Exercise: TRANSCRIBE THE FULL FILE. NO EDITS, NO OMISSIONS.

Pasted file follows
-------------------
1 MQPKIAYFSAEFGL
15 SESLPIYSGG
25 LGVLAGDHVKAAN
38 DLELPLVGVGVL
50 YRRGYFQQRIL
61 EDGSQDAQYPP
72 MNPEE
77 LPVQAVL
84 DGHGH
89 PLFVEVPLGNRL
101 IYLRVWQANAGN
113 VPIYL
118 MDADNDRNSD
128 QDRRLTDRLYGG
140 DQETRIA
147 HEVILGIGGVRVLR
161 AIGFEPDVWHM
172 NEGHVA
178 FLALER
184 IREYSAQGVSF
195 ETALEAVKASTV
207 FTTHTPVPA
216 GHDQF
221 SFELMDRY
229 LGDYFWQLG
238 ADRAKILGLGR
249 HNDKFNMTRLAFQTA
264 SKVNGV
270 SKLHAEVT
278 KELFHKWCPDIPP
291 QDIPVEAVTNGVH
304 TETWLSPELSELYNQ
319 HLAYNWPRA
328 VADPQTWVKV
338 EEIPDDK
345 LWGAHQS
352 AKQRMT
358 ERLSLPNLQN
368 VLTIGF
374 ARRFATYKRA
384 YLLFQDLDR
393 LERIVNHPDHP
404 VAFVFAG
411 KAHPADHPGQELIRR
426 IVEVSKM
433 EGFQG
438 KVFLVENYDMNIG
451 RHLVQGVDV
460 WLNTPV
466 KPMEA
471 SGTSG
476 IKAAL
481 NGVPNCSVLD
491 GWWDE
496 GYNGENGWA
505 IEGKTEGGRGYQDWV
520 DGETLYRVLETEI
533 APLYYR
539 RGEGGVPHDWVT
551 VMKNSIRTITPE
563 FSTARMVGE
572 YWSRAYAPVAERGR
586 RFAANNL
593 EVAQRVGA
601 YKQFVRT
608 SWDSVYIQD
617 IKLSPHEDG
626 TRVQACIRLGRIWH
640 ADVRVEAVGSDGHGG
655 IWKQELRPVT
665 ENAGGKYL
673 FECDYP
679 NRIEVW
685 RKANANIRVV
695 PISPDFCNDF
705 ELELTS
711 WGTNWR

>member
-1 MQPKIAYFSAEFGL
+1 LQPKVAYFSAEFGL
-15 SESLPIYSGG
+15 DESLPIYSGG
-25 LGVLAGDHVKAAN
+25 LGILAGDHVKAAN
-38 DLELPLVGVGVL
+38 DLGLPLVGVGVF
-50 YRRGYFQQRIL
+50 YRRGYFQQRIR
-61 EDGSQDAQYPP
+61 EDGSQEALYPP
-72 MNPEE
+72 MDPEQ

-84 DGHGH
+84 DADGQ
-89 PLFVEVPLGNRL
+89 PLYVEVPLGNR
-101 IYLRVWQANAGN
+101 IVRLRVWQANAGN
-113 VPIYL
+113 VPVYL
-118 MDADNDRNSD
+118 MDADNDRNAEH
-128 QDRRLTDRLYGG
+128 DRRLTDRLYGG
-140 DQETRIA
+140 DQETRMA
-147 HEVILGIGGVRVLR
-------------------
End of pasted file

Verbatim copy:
1 MQPKIAYFSAEFGL
15 SESLPIYSGG
25 LGVLAGDHVKAAN
38 DLELPLVGVGVL
50 YRRGYFQQRIL
61 EDGSQDAQYPP
72 MNPEE
77 LPVQAVL
84 DGHGH
89 PLFVEVPLGNRL
101 IYLRVWQANAGN
113 VPIYL
118 MDADNDRNSD
128 QDRRLTDRLYGG
140 DQETRIA
147 HEVILGIGGVRVLR
161 AIGFEPDVWHM
172 NEGHVA
178 FLALER
184 IREYSAQGVSF
195 ETALEAVKASTV
207 FTTHTPVPA
216 GHDQF
221 SFELMDRY
229 LGDYFWQLG
238 ADRAKILGLGR
249 HNDKFNMTRLAFQTA
264 SKVNGV
270 SKLHAEVT
278 KELFHKWCPDIPP
291 QDIPVEAVTNGVH
304 TETWLSPELSELYNQ
319 HLAYNWPRA
328 VADPQTWVKV
338 EEIPDDK
345 LWGAHQS
352 AKQRMT
358 ERLSLPNLQN
368 VLTIGF
374 ARRFATYKRA
384 YLLFQDLDR
393 LERIVNHPDHP
404 VAFVFAG
411 KAHPADHPGQELIRR
426 IVEVSKM
433 EGFQG
438 KVFLVENYDMNIG
451 RHLVQGVDV
460 WLNTPV
466 KPMEA
471 SGTSG
476 IKAAL
481 NGVPNCSVLD
491 GWWDE
496 GYNGENGWA
505 IEGKTEGGRGYQDWV
520 DGETLYRVLETEI
533 APLYYR
539 RGEGGVPHDWVT
551 VMKNSIRTITPE
563 FSTARMVGE
572 YWSRAYAPVAERGR
586 RFAANNL
593 EVAQRVGA
601 YKQFVRT
608 SWDSVYIQD
617 IKLSPHEDG
626 TRVQACIRLGRIWH
640 ADVRVEAVGSDGHGG
655 IWKQELRPVT
665 ENAGGKYL
673 FECDYP
679 NRIEVW
685 RKANANIRVV
695 PISPDFCNDF
705 ELELTS
711 WGTNWR

>member
-1 MQPKIAYFSAEFGL
+1 LQPKVAYFSAEFGL
-15 SESLPIYSGG
+15 DESLPIYSGG
-25 LGVLAGDHVKAAN
+25 LGILAGDHVKAAN
-38 DLELPLVGVGVL
+38 DLGLPLVGVGVF
-50 YRRGYFQQRIL
+50 YRRGYFQQRIR
-61 EDGSQDAQYPP
+61 EDGSQEALYPP
-72 MNPEE
+72 MDPEQ

-84 DGHGH
+84 DADGQ
-89 PLFVEVPLGNRL
+89 PLYVEVPLGNR
-101 IYLRVWQANAGN
+101 IVRLRVWQANAGN
-113 VPIYL
+113 VPVYL
-118 MDADNDRNSD
+118 MDADNDRNAEH
-128 QDRRLTDRLYGG
+128 DRRLTDRLYGG
-140 DQETRIA
+140 DQETRMA
-147 HEVILGIGGVRVLR